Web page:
Perhaps you’ve heard about the MSNBC promo—-part of its “Lean Forward” series—-in which Melissa Harris-Perry asserts that “we have to break through our, kind of, private idea that kids belong to their parents or kids belong to their families.” Commenting on the promo in his e-mail newsletter the G-File , Jonah Goldberg makes a fascinating point: Where are all these “no such thing as someone else’s child” people in the Kermit Gosnell case?

The most remarkable thing no one has remarked upon, as far as I can tell, is the disconnect between the Melissa Harris-Perry view about socializing children and what I think we can call the Melissa Harris-Perry view about privatization of snipping the spines of babies. If we all own everyone else’s children, then Kermit Gosnell killed—-barbarically slaughtered, actually—-Harris-Perry’s babies. Why isn’t she angry about that?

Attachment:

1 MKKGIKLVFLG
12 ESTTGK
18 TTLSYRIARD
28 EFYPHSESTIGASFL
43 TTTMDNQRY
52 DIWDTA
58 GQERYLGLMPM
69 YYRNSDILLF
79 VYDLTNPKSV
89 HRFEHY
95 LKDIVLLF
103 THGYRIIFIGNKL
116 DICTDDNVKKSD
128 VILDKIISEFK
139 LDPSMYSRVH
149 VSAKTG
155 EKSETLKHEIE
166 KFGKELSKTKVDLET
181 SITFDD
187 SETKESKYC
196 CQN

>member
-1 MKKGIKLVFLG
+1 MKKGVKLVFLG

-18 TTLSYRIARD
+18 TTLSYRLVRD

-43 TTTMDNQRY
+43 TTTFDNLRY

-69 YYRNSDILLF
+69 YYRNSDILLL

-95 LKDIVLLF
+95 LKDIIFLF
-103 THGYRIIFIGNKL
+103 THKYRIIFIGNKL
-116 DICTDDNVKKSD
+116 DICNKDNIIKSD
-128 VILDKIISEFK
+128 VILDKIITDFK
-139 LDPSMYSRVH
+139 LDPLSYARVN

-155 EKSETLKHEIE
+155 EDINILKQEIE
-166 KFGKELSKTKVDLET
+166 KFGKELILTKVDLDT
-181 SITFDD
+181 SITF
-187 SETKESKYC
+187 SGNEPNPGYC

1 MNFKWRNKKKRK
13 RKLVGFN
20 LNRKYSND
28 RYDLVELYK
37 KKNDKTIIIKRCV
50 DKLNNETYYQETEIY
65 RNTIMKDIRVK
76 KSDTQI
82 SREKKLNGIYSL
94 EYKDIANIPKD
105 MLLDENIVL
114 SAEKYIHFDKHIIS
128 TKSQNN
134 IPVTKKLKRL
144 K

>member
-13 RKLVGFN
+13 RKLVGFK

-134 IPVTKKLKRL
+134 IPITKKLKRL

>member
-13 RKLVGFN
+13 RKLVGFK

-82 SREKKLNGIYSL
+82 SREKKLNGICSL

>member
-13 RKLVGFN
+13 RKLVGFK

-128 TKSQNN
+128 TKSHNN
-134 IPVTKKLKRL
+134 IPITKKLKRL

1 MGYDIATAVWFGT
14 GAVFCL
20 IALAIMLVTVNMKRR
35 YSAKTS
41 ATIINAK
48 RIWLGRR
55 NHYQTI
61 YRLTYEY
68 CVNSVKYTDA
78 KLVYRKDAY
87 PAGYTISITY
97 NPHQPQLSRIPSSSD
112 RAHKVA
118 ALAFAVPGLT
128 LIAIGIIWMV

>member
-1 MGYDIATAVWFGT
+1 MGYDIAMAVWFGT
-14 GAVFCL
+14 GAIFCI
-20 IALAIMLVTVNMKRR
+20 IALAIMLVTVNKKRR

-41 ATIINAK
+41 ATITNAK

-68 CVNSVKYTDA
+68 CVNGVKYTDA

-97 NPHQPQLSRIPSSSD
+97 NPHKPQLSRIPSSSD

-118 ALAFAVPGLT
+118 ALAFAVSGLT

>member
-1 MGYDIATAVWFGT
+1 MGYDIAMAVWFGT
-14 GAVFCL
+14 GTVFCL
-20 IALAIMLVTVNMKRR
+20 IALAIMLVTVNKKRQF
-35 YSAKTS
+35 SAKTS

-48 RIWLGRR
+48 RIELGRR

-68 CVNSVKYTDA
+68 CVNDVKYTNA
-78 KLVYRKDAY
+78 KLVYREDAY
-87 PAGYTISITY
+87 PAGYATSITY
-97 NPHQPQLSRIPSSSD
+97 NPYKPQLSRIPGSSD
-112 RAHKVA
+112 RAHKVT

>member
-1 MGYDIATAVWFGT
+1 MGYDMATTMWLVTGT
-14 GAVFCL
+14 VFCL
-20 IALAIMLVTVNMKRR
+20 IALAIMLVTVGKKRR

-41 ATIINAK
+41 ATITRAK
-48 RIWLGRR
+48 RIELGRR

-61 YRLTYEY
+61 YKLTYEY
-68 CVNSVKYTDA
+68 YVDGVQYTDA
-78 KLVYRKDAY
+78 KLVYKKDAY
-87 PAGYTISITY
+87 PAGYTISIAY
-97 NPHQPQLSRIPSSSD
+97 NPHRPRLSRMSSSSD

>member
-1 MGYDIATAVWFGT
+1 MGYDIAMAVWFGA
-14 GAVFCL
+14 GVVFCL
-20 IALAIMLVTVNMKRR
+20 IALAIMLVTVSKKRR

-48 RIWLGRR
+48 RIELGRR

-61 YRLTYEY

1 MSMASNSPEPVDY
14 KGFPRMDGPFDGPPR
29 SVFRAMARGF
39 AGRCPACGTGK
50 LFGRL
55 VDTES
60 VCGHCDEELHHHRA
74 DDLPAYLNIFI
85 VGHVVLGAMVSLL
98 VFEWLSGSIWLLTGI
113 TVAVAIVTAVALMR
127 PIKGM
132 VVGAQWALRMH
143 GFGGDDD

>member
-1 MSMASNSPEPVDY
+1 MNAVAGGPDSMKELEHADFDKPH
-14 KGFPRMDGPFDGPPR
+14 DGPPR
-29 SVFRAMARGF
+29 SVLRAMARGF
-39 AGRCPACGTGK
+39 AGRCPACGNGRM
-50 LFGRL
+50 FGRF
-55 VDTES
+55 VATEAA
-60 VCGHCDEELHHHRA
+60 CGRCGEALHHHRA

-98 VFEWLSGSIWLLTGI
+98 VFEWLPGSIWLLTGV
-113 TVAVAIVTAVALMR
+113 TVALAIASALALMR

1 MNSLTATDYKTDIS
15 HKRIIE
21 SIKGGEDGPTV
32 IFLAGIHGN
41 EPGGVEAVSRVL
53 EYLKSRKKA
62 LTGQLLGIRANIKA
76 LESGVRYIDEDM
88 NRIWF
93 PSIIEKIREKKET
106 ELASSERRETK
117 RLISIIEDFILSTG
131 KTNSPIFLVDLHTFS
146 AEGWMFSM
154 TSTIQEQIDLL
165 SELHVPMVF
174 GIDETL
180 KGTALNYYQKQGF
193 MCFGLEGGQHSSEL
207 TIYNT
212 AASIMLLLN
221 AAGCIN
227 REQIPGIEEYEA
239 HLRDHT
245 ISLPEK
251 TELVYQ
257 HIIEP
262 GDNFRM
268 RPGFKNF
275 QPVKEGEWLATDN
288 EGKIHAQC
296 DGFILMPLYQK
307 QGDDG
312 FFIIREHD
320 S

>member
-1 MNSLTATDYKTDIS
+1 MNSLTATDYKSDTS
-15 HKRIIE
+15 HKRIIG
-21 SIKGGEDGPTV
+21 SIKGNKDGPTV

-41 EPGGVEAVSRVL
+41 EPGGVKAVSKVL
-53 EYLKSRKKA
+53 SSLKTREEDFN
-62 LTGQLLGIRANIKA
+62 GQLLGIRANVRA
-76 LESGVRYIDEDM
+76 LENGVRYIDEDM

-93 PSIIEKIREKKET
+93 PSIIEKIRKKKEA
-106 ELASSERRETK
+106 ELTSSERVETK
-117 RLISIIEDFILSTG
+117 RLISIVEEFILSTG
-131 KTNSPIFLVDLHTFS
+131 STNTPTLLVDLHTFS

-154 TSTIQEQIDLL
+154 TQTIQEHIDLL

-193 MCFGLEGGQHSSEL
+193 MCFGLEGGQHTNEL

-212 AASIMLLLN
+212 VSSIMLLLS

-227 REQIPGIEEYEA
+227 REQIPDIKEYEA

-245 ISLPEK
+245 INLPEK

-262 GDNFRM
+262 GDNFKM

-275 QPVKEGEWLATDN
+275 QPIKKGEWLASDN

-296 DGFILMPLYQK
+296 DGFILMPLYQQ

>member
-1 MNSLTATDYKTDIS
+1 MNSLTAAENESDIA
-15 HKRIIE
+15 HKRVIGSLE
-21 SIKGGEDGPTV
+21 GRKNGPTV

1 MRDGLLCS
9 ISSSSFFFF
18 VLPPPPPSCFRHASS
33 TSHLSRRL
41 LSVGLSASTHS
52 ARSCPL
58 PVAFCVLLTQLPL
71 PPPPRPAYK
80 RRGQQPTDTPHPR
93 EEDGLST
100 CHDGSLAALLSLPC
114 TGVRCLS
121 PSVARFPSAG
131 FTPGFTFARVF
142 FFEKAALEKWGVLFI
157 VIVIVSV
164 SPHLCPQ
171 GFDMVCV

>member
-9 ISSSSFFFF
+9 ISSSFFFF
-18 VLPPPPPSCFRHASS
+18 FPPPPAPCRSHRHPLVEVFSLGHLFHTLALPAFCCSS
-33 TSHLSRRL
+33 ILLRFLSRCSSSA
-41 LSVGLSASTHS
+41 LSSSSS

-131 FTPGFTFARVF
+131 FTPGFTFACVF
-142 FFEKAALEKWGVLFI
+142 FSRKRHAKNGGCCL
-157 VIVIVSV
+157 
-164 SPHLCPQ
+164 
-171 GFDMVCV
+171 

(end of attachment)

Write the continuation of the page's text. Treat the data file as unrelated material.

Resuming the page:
Elsewhere on NRO, Peter Kirsanow demolishes the idea that the media blackout in the Gosnell case might be partly excused as a symptom of excessive racial sensitivity:
To this, most may be prompted to repeat Hillary Clinton’s infamous response, “What difference, at this point, does it make?” Scores of babies were allegedly slaughtered and women horribly brutalized. The race of the victims is, or should be, irrelevant.

One point Kirsanow doesn’t make, but could have: Some white people support abortion rights precisely because it disproportionately affects minorities. Ruth Bader Ginsburg  edged toward this view in an interview with the New York Times in 2009:
Frankly I had thought that at the time Roe was decided, there was concern about population growth and particularly growth in populations that we don’t want to have too many of.

“That we don’t want to have too many of.” Just a quick reminder, in case you’ve forgotten: Ruth Bader Ginsberg is a sitting justice of the United States Supreme Court.

Far from being an excuse, the race factor, if anything, makes the media all the more culpable.

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